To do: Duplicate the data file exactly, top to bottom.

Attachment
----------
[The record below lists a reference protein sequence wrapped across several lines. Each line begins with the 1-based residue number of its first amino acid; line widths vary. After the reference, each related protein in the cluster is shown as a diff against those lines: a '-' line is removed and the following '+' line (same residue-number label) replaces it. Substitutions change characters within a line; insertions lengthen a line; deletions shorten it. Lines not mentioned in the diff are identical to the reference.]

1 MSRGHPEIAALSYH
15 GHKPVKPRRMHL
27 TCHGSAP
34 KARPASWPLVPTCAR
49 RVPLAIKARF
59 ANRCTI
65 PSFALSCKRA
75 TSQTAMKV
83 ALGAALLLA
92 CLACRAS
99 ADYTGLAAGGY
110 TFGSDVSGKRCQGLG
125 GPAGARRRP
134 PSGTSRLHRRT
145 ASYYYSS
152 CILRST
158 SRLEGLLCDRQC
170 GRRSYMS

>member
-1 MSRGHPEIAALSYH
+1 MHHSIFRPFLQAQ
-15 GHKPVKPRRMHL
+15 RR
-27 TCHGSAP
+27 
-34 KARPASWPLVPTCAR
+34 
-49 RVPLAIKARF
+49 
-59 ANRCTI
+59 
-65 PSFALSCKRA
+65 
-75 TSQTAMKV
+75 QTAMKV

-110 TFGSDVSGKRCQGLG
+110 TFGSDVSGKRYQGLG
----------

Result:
[The record below lists a reference protein sequence wrapped across several lines. Each line begins with the 1-based residue number of its first amino acid; line widths vary. After the reference, each related protein in the cluster is shown as a diff against those lines: a '-' line is removed and the following '+' line (same residue-number label) replaces it. Substitutions change characters within a line; insertions lengthen a line; deletions shorten it. Lines not mentioned in the diff are identical to the reference.]

1 MSRGHPEIAALSYH
15 GHKPVKPRRMHL
27 TCHGSAP
34 KARPASWPLVPTCAR
49 RVPLAIKARF
59 ANRCTI
65 PSFALSCKRA
75 TSQTAMKV
83 ALGAALLLA
92 CLACRAS
99 ADYTGLAAGGY
110 TFGSDVSGKRCQGLG
125 GPAGARRRP
134 PSGTSRLHRRT
145 ASYYYSS
152 CILRST
158 SRLEGLLCDRQC
170 GRRSYMS

>member
-1 MSRGHPEIAALSYH
+1 MHHSIFRPFLQAQ
-15 GHKPVKPRRMHL
+15 RR
-27 TCHGSAP
+27 
-34 KARPASWPLVPTCAR
+34 
-49 RVPLAIKARF
+49 
-59 ANRCTI
+59 
-65 PSFALSCKRA
+65 
-75 TSQTAMKV
+75 QTAMKV

-110 TFGSDVSGKRCQGLG
+110 TFGSDVSGKRYQGLG